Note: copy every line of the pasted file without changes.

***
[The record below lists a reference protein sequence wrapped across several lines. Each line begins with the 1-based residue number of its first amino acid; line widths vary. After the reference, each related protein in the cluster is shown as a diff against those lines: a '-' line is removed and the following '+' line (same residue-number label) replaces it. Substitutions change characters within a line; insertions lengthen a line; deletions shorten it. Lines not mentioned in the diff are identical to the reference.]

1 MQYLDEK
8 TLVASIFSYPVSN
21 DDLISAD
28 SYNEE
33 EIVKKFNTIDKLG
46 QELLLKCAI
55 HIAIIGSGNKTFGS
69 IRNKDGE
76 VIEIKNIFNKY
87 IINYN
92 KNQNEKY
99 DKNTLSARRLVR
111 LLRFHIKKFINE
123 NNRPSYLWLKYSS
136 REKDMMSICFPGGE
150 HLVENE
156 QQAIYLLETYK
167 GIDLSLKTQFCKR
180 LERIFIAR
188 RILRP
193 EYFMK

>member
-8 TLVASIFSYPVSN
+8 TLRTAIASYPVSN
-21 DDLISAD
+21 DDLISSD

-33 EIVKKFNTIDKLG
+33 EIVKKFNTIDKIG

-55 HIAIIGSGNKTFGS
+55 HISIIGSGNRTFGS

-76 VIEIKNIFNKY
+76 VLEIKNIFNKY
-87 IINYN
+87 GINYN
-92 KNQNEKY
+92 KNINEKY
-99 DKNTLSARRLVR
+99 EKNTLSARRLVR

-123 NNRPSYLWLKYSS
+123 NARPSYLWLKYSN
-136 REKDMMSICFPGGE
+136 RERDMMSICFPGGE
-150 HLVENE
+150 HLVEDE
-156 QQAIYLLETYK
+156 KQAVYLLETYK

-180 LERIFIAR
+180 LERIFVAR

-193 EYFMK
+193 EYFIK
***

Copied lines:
[The record below lists a reference protein sequence wrapped across several lines. Each line begins with the 1-based residue number of its first amino acid; line widths vary. After the reference, each related protein in the cluster is shown as a diff against those lines: a '-' line is removed and the following '+' line (same residue-number label) replaces it. Substitutions change characters within a line; insertions lengthen a line; deletions shorten it. Lines not mentioned in the diff are identical to the reference.]

1 MQYLDEK
8 TLVASIFSYPVSN
21 DDLISAD
28 SYNEE
33 EIVKKFNTIDKLG
46 QELLLKCAI
55 HIAIIGSGNKTFGS
69 IRNKDGE
76 VIEIKNIFNKY
87 IINYN
92 KNQNEKY
99 DKNTLSARRLVR
111 LLRFHIKKFINE
123 NNRPSYLWLKYSS
136 REKDMMSICFPGGE
150 HLVENE
156 QQAIYLLETYK
167 GIDLSLKTQFCKR
180 LERIFIAR
188 RILRP
193 EYFMK

>member
-8 TLVASIFSYPVSN
+8 TLRTAIASYPVSN
-21 DDLISAD
+21 DDLISSD

-33 EIVKKFNTIDKLG
+33 EIVKKFNTIDKIG

-55 HIAIIGSGNKTFGS
+55 HISIIGSGNRTFGS

-76 VIEIKNIFNKY
+76 VLEIKNIFNKY
-87 IINYN
+87 GINYN
-92 KNQNEKY
+92 KNINEKY
-99 DKNTLSARRLVR
+99 EKNTLSARRLVR

-123 NNRPSYLWLKYSS
+123 NARPSYLWLKYSN
-136 REKDMMSICFPGGE
+136 RERDMMSICFPGGE
-150 HLVENE
+150 HLVEDE
-156 QQAIYLLETYK
+156 KQAVYLLETYK

-180 LERIFIAR
+180 LERIFVAR

-193 EYFMK
+193 EYFIK